The Beam Suntory Bourbon portfolio is designed with a range of consumers in mind. “Our Bourbon portfolio is focused on having a brand and an expression for every legal-drinking-age consumer, no matter what their level of knowledge or love of American whiskey is,” says Jon Marks, senior director of global small batch whiskies at James B Beam. He notes that someone who isn’t a regular drinker of American whiskey would be drawn to Basil Hayden’s, with its light flavor profile and spicy finish, while Knob Creek offers an older age statement to showcase its depth of flavor. Exploring innovations in cask finishes can be found in brands like Legent and Basil Hayden. “Cask finishes have been a hallmark of Scotch and Japanese whiskies for years and have been one of the most interesting ways they develop unique flavors out of their base spirits,” says Marks. “Blending is another lever we’ve explored, as we’ve looked to brands like Little Book or Legent, which marries Kentucky Bourbon making with Japanese blending techniques.”
Innovations On The Rise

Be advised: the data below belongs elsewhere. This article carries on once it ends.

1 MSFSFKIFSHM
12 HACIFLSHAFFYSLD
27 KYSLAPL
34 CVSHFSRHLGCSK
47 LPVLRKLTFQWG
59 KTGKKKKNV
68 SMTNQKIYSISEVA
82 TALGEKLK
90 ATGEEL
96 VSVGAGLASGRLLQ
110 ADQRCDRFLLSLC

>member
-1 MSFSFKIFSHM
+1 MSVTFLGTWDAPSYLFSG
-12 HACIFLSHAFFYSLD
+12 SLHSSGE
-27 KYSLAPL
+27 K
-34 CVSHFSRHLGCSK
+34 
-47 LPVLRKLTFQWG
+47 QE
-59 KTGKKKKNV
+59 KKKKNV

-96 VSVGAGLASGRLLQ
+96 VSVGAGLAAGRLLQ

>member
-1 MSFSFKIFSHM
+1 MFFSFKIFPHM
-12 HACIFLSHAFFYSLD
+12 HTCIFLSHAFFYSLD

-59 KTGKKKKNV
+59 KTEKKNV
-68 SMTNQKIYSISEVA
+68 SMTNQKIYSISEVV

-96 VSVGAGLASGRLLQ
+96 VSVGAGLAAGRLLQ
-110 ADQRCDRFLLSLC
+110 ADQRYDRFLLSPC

As the oldest Bourbon-style whiskey maker in Texas, Garrison Brothers Distillery’s small team continues to learn and innovate new processes for unique takes on the spirit. This July, the Hye, Texas-based distillery rolled out its second annual release of Guadalupe Bourbon, a limited release, 53.5% abv Bourbon finished in imported tawny port casks. “Each new release of Garrison Brothers Bourbon is born from what the barrels are telling us, with [master distiller] Donnis Todd and his team tasting dozens of barrels and checking on their progress in the Texas heat,” says Rob Cordes, head of marketing at Garrison Brothers Distillery. “In the case of Guadalupe, Donnis began keeping track of a set of barrels with exceptionally fruity, floral notes, and looked for ways to bring those flavors even more to the forefront.” After experimenting with barrels from the Texas panhandle, the distilling team settled on tawny port barrels from Portugal’s Douro Valley.